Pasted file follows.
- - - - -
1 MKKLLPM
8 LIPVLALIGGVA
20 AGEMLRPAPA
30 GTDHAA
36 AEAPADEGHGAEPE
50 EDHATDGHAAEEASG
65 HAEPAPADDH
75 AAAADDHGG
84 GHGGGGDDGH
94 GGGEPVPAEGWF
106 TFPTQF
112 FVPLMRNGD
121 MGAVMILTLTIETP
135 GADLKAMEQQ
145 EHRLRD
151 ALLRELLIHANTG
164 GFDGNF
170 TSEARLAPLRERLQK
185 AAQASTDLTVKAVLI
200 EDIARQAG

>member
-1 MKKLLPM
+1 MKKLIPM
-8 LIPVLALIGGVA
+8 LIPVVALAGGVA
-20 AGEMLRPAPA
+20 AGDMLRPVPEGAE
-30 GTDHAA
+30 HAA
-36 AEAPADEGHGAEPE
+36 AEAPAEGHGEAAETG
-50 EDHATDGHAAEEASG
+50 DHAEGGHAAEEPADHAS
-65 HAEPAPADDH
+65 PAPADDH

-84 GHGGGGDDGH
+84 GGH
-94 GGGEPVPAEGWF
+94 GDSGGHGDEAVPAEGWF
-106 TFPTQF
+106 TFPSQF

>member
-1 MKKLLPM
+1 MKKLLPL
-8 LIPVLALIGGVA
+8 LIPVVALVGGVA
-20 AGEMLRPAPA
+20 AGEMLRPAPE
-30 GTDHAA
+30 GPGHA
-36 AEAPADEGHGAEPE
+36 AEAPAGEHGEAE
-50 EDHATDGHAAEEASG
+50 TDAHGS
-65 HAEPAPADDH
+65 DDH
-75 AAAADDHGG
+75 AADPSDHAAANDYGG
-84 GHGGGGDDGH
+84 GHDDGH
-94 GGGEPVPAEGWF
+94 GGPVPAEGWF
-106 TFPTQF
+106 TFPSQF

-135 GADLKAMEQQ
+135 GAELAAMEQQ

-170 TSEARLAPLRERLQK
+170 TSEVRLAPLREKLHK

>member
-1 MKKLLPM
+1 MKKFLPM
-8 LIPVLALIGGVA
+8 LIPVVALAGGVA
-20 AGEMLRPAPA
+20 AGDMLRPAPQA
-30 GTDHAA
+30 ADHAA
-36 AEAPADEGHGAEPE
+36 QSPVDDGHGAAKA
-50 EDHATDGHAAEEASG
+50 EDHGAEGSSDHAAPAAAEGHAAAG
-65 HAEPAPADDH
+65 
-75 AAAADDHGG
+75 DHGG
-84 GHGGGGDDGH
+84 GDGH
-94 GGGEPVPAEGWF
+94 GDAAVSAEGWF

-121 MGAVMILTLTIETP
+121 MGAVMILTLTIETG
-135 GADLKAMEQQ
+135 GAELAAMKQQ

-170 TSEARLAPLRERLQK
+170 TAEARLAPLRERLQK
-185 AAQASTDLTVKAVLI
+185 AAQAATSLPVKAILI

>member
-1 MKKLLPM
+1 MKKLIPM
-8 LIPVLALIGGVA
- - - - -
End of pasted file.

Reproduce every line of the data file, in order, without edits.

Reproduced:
1 MKKLLPM
8 LIPVLALIGGVA
20 AGEMLRPAPA
30 GTDHAA
36 AEAPADEGHGAEPE
50 EDHATDGHAAEEASG
65 HAEPAPADDH
75 AAAADDHGG
84 GHGGGGDDGH
94 GGGEPVPAEGWF
106 TFPTQF
112 FVPLMRNGD
121 MGAVMILTLTIETP
135 GADLKAMEQQ
145 EHRLRD
151 ALLRELLIHANTG
164 GFDGNF
170 TSEARLAPLRERLQK
185 AAQASTDLTVKAVLI
200 EDIARQAG

>member
-1 MKKLLPM
+1 MKKLIPM
-8 LIPVLALIGGVA
+8 LIPVVALAGGVA
-20 AGEMLRPAPA
+20 AGDMLRPVPEGAE
-30 GTDHAA
+30 HAA
-36 AEAPADEGHGAEPE
+36 AEAPAEGHGEAAETG
-50 EDHATDGHAAEEASG
+50 DHAEGGHAAEEPADHAS
-65 HAEPAPADDH
+65 PAPADDH

-84 GHGGGGDDGH
+84 GGH
-94 GGGEPVPAEGWF
+94 GDSGGHGDEAVPAEGWF
-106 TFPTQF
+106 TFPSQF

>member
-1 MKKLLPM
+1 MKKLLPL
-8 LIPVLALIGGVA
+8 LIPVVALVGGVA
-20 AGEMLRPAPA
+20 AGEMLRPAPE
-30 GTDHAA
+30 GPGHA
-36 AEAPADEGHGAEPE
+36 AEAPAGEHGEAE
-50 EDHATDGHAAEEASG
+50 TDAHGS
-65 HAEPAPADDH
+65 DDH
-75 AAAADDHGG
+75 AADPSDHAAANDYGG
-84 GHGGGGDDGH
+84 GHDDGH
-94 GGGEPVPAEGWF
+94 GGPVPAEGWF
-106 TFPTQF
+106 TFPSQF

-135 GADLKAMEQQ
+135 GAELAAMEQQ

-170 TSEARLAPLRERLQK
+170 TSEVRLAPLREKLHK

>member
-1 MKKLLPM
+1 MKKFLPM
-8 LIPVLALIGGVA
+8 LIPVVALAGGVA
-20 AGEMLRPAPA
+20 AGDMLRPAPQA
-30 GTDHAA
+30 ADHAA
-36 AEAPADEGHGAEPE
+36 QSPVDDGHGAAKA
-50 EDHATDGHAAEEASG
+50 EDHGAEGSSDHAAPAAAEGHAAAG
-65 HAEPAPADDH
+65 
-75 AAAADDHGG
+75 DHGG
-84 GHGGGGDDGH
+84 GDGH
-94 GGGEPVPAEGWF
+94 GDAAVSAEGWF

-121 MGAVMILTLTIETP
+121 MGAVMILTLTIETG
-135 GADLKAMEQQ
+135 GAELAAMKQQ

-170 TSEARLAPLRERLQK
+170 TAEARLAPLRERLQK
-185 AAQASTDLTVKAVLI
+185 AAQAATSLPVKAILI

>member
-1 MKKLLPM
+1 MKKLIPM
-8 LIPVLALIGGVA